Screen All Patients for Hepatitis C


The Centers for Disease Control and Prevention (CDC) and the U.S. Preventive Services Task Force recommend that primary care providers test all adult patients for hepatitis C.

A patient with a health care provider

As of April 2020, the Centers for Disease Control and Prevention (CDC) recommends that primary care providers screen all patients 18 years and older at least once in their lifetime for hepatitis C, a liver infection caused by the hepatitis C virus (HCV). Routine periodic testing is also recommended for people with ongoing risk factors.  Chronic HCV infection does not cause symptoms in most people but can lead to cirrhosis and liver cancer.  Without treatment, HCV infection can lead to severe liver disease, liver cancer, and even death. Hepatitis C can be cured; testing is the first step.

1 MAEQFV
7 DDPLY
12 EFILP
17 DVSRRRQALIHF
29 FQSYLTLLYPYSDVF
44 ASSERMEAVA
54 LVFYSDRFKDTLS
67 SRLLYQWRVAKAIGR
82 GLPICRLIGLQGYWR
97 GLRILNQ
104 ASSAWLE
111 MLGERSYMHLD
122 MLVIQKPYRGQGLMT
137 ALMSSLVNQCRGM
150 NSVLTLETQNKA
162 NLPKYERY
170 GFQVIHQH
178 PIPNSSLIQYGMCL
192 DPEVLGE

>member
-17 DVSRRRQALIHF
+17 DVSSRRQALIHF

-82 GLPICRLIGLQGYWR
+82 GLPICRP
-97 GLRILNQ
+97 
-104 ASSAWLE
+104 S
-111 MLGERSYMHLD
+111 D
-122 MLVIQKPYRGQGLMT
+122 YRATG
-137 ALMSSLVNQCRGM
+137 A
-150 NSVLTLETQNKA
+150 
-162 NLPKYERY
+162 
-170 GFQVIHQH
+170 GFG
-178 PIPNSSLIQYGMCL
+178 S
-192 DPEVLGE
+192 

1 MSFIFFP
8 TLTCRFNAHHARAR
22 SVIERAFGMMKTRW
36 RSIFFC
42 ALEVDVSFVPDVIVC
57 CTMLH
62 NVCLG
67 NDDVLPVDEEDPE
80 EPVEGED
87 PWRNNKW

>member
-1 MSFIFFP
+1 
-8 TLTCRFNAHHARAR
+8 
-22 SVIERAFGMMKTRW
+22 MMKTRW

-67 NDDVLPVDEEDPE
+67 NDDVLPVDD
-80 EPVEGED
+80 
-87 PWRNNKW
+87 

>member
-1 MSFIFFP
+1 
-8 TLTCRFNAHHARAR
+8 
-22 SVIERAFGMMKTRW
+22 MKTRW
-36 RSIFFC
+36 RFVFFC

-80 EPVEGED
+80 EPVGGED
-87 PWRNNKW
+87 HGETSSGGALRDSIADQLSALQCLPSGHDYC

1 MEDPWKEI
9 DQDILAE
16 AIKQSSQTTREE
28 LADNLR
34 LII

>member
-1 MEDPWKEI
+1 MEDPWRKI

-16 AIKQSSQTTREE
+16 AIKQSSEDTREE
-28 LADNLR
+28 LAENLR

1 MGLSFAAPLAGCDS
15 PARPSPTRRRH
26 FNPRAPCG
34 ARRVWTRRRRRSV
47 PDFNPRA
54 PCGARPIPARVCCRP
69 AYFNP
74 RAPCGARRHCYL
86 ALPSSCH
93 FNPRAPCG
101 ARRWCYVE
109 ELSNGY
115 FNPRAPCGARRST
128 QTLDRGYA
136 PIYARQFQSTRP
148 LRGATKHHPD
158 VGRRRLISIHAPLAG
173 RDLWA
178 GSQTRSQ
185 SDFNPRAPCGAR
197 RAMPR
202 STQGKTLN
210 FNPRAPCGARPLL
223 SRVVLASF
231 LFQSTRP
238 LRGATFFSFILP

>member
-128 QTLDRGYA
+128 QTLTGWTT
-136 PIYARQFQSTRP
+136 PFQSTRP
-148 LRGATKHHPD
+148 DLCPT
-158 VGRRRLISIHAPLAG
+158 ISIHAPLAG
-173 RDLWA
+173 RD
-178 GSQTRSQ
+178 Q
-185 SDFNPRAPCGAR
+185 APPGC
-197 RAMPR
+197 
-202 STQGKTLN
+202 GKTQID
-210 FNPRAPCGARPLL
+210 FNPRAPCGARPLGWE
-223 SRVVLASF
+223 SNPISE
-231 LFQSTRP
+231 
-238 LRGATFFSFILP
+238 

Why Test All Your Adult Patients?

  • New cases of hepatitis C are on the rise, particularly among reproductive age adults. Rates of new HCV infections increased by more than 60% from 2015 to 2019. And in 2019, more than 63% of HCV infections occurred among adults 20-39 years of age.
  • Your patients aren’t aware of their risk. Almost half of people with hepatitis C are unaware of their infection. Testing is the first step to accessing curative treatment. Without treatment, approximately 15-20% of adults with chronic HCV infection will develop progressive liver fibrosis and cirrhosis.
  • Hepatitis C can be cured. Over 90 percent of people infected with HCV can be cured with 8-12 weeks of oral therapy. Treatment of hepatitis C is associated with reductions in mortality among persons with chronic hepatitis C.

What are CDC’s Hepatitis C Screening Recommendations?

All patients 18 years and older should be screened for hepatitis C at least once in their lifetime, except in settings where the prevalence of HCV infection (HCV RNA-positivity) is <0.1%.[i]

Patients with recognized exposures (such as use of injection drugs) should be tested for hepatitis C regardless of age or setting prevalence, and regular periodic testing should continue as long as risk persists.

Additional Resources

[i] Breastfeeding is not considered a route of transmission if nipples are not cracked and bleeding.